Bystrom: Kinkachus – they’re just a South American animal, that – they’re very, they’re not very aggressive. I mean, they’re really sweet. I mean, Michael – well, they can be aggressive, but Michael – oh there small, they’re just, like, this big, and they have a fancy tail, so – and they just love Michael, and he – like Noah – they just all come to him. It’s just crazy so – that, that part was no problem.
Stitzer: So it worked out well. I mean, all points considering.
KUT News: So people just took them and took care of them?
Stitzer: Yeah, at the houses.
KUT News: There were places for them?
Stitzer: Yes, yes.
Bystrom: Mhm, mhm. Well, the volunteers at the zoo – like Clay is one of the volunteers, and he does a lot to care of the reptiles, and the other volunteers who take care so – Bobbi Colorado owns her own – she trains birds and stuff, she does birds like, birds for animal movies and stuff – she does the movies and stuff, so she’s pretty, actually pretty popular in Austin, or things in Austin for that. So she came and took all the parrots and everything, and go to all of them, so they had gone to little respective homes, and like the cats were already supposed to go to like Cameron Zoo – once they were tranquilized, go to Cameron Zoo in Waco, so that was already taken care of as far – but it just came to the point where for whatever reason that you now it just – it wasn’t necessary to evacuate they – it just –
Stitzer: The wind shifted.
Bystrom: Yeah, I mean, the wind shifted and –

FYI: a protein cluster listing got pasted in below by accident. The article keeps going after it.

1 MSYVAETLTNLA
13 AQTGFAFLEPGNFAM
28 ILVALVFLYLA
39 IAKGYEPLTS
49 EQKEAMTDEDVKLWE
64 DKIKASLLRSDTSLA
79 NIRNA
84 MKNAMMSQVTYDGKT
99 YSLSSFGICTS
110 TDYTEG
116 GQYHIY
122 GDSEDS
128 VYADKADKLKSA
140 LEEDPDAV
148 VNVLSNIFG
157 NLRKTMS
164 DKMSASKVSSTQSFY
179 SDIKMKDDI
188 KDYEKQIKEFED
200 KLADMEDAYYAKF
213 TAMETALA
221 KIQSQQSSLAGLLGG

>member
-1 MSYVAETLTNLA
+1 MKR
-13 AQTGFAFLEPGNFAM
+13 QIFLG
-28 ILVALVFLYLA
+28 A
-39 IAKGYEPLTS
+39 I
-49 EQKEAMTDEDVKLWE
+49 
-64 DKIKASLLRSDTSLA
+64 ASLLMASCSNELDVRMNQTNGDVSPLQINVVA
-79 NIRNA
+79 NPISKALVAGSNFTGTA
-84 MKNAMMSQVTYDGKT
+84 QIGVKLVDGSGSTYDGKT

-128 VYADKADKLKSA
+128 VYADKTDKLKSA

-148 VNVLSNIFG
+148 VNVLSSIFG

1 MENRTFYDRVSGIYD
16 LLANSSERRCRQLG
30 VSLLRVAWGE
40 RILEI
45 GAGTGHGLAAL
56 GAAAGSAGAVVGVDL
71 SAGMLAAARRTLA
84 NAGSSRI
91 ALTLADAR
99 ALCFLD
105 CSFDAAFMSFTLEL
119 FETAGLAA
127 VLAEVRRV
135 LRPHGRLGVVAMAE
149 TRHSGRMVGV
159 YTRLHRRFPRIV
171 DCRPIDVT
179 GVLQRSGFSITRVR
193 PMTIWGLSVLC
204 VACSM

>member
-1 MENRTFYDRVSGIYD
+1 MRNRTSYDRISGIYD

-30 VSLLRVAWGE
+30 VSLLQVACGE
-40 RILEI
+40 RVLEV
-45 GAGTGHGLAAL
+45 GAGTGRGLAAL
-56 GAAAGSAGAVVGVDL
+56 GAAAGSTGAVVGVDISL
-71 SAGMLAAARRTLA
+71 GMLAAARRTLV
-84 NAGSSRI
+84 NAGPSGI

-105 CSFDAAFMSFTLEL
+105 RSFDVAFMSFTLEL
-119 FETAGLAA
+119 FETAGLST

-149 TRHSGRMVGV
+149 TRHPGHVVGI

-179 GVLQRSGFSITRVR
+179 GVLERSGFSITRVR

Stitzer: It like escalated, escalated, escalated, and we got to the point where it’s alright it, its big time now what I mean and it was always a big time excuse me but to that next level, and as someone turned a switch, the wind died. The front – what I call the front which was right around the corner got under control. Talking to the fire people, and they were like, “Okay, we got that part under control.” So we had it designed where it – if we had to punch that panic button last second, we could get the big animals out, but it was to the point where we had to assess the stress of the animal versus the risk of the fire, and at that point, the risk of the fire went way down.
KUT News: What time was this?
Bystrom: I really don’t recall I mean it was just…
Stitzer: It was right before sunset, I remember that.
Bystrom: Because they had the guy, the airplane…
Stitzer: I was like it’s going to get dark soon.
Bystrom: The airplane with the retardant – the helicopter there – we say that the winds died, but not to negate the fact that these firefighters that are –
Stitzer: Oh, those poor guys. I mean, God bless them.
Bystrom: That are fighting the fire that’s probably, has a large part to do with it so.